How do you know when the police want you out of the way? They arrest and ‘de-arrest’ you

Worrying news from Manchester this morning where police decided the best way to solve a fight which had broken out in front of a court was to arrest a press photographer taking images of the brawl.

To quote Hold The Front Page:

Sean Wilton was taking pictures of the brawl that broke out between two groups of men outside Manchester Magistrates’ Court following a hearing into an alleged assault on Channel Four’s Big Fat Gypsy Weddings star Paddy Doherty.

Police arrested six people and then arrested the 43-year-old photographer for breach of the peace before bundling him into the back of a police van.

Fellow MEN photographer Steve Allen, 53, was also threatened with arrest.  Officers had told the two photographers not to take pictures of suspects’ faces.

It appears that the police office told Wilton to stop taking photos of faces didn’t want a discussion about it, and interpreted any discussion as ‘obstructing a police officer.’

When asked by HTFP about what happened Greater Manchester Police said:

 “A photographer was arrested to prevent a breach of the peace and on suspicion of obstructing a police officer.

“Officers brought the situation under control and the photographer was de-arrested and subsequently released.”

On one hand, this sounds like a PR-speak way of saying the copper involved got it wrong. A a more suspicious mind might conclude that it’s a clever way of the police getting a photographer out of the way when it suits them.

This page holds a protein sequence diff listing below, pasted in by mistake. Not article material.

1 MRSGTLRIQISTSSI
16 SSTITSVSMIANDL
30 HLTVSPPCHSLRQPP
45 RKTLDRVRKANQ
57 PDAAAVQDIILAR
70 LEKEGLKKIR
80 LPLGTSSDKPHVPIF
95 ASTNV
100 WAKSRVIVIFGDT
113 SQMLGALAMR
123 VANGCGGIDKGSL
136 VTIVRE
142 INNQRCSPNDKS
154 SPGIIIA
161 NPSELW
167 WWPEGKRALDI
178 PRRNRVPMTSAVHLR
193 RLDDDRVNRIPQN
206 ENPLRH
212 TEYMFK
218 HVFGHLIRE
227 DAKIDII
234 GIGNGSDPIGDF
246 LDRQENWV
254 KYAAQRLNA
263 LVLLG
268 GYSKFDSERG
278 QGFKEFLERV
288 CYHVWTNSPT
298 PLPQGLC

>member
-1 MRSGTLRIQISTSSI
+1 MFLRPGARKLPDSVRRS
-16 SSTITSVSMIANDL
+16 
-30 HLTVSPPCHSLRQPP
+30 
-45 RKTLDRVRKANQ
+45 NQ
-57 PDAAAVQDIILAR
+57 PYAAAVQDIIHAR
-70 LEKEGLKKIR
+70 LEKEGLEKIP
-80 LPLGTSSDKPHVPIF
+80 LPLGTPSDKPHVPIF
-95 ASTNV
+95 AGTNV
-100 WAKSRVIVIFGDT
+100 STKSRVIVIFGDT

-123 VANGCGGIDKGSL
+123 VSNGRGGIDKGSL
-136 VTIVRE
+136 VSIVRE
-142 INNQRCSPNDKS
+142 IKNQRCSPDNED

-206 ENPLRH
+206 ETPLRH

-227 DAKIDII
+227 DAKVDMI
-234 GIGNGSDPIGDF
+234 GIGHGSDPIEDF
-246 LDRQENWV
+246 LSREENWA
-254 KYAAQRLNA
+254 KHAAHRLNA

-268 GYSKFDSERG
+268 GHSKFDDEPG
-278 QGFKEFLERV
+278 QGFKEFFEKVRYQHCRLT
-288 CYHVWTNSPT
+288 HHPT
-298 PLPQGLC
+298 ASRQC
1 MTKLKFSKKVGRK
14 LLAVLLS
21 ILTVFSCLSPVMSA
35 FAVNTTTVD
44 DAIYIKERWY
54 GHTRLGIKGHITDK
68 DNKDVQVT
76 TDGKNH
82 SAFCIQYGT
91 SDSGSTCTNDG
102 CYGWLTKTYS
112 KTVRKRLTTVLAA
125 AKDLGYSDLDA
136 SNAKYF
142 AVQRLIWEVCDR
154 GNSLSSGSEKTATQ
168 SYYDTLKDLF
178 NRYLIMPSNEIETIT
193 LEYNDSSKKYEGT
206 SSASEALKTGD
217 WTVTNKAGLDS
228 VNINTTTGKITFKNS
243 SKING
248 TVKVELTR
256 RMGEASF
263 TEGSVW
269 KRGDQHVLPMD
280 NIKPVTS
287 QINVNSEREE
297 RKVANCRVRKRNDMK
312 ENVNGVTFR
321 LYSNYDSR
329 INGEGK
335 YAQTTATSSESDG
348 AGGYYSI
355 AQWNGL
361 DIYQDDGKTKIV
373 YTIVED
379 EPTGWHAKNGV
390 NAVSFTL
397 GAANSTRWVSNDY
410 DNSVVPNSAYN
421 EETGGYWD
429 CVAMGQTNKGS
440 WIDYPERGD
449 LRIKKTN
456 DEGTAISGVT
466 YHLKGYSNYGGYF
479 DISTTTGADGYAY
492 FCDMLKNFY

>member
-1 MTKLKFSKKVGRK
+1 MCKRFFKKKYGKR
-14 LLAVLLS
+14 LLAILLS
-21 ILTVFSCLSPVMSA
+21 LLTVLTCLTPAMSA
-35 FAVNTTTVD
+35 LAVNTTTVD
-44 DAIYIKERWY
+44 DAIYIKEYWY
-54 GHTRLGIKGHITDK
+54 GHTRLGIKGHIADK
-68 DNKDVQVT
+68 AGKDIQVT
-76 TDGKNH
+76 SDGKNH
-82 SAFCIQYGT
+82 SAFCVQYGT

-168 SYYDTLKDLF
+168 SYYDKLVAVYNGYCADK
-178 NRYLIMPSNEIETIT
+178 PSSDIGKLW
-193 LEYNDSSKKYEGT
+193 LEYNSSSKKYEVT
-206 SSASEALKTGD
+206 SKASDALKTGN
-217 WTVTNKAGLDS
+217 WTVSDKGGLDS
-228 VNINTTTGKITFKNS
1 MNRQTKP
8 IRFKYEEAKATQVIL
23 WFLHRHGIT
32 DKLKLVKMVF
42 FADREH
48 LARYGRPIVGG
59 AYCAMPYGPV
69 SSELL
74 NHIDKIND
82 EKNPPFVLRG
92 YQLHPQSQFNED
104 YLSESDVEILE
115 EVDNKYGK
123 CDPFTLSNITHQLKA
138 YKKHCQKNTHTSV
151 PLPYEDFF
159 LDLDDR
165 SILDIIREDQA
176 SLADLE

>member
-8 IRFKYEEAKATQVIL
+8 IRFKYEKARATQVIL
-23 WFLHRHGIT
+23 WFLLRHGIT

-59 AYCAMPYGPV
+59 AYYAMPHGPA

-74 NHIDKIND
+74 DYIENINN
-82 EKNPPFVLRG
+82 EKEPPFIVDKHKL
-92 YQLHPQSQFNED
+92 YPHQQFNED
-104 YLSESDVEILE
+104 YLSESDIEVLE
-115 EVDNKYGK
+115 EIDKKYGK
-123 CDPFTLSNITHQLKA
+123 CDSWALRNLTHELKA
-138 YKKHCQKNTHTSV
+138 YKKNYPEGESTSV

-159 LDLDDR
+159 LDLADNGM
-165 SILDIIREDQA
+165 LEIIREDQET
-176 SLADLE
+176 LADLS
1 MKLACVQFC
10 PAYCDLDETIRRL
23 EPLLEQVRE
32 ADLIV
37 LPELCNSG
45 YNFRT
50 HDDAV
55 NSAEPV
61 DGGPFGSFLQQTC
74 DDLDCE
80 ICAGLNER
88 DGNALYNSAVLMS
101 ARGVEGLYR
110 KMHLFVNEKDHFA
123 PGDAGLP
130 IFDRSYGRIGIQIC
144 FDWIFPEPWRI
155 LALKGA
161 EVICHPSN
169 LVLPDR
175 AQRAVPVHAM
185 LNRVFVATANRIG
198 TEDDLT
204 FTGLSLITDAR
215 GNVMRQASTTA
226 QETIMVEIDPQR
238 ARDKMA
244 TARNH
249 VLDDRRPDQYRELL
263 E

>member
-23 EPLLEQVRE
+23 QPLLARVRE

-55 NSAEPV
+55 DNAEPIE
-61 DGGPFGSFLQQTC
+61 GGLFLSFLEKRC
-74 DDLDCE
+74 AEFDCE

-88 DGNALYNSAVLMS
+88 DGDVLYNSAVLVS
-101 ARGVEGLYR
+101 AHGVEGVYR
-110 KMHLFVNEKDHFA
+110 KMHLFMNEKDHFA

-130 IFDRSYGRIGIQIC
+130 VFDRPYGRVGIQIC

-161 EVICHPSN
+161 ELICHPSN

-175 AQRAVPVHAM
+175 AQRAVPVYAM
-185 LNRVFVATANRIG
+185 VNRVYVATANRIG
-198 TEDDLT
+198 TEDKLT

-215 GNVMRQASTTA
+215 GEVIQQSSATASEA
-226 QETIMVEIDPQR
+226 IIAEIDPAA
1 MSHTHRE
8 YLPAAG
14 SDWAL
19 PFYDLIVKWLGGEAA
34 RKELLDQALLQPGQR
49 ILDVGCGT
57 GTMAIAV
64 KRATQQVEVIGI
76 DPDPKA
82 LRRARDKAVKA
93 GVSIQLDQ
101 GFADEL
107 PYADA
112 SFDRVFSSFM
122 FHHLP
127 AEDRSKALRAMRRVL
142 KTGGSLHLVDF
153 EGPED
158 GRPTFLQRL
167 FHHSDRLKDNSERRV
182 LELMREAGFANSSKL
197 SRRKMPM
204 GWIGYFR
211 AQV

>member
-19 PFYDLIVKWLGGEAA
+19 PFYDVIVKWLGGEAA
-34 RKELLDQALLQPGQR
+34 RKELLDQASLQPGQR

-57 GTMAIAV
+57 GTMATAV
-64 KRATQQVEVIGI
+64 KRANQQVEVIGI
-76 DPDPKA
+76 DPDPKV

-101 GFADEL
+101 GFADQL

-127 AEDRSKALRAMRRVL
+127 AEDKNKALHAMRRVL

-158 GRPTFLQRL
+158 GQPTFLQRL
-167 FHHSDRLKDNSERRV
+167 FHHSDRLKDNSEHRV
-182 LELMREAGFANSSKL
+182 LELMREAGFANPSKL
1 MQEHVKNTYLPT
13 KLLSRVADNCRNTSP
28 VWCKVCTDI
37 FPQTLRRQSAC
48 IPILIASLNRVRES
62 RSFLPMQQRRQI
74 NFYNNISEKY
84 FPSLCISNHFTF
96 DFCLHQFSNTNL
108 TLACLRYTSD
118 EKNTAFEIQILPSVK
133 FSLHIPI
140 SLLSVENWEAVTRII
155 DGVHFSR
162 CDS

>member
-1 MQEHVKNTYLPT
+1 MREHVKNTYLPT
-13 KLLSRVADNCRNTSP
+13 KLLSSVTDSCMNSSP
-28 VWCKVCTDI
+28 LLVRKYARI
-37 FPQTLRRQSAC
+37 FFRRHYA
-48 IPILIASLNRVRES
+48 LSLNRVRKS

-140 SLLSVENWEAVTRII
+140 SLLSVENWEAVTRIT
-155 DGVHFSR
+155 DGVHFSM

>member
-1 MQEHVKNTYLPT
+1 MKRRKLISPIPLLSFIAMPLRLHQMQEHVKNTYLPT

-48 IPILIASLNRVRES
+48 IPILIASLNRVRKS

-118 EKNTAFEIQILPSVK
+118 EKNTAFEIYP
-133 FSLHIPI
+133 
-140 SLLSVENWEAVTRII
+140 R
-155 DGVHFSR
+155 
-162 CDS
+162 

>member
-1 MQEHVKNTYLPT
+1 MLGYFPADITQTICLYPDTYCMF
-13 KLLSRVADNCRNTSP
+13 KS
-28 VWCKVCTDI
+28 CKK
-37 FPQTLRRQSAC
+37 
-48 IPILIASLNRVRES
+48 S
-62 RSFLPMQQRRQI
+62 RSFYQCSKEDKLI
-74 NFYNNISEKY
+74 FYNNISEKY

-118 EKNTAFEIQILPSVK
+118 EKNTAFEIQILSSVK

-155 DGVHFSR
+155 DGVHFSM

After all, it’s hardly a good look for the police to be unable to break up a fight outside a court, is it?

The incident comes a week after GMP chief constable Peter Fahey said he wanted his officers to ignore ‘red tape’ when commonsense suggested it was wise to do so.

Sadly, this case proves that such a prouncement from a chief constable could have quite dangerous consequences. Judgement seems to have been severely lacking in the case of this officer.

The police authority in charge of GMP yesterday launched a consultation to determine how spending cuts should be made. Last year, GMP was acclaimed for tweeting every incident reported to it over a 24-hour period, so there’s clearly a desire for the force to be accountable and open to scrutiny, or an appearance to be so at least.  Perhaps they need to work a bit harder at explaining that to the frontline.

In other words: Police officers shouldn’t be a law unto themselves.


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